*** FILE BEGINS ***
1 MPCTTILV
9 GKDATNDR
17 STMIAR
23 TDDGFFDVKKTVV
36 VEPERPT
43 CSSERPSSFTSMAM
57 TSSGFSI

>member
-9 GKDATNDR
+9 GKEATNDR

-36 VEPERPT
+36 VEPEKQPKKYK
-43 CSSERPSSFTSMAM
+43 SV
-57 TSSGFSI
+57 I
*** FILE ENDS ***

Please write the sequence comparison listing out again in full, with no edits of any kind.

1 MPCTTILV
9 GKDATNDR
17 STMIAR
23 TDDGFFDVKKTVV
36 VEPERPT
43 CSSERPSSFTSMAM
57 TSSGFSI

>member
-9 GKDATNDR
+9 GKEATNDR

-36 VEPERPT
+36 VEPEKQPKKYK
-43 CSSERPSSFTSMAM
+43 SV
-57 TSSGFSI
+57 I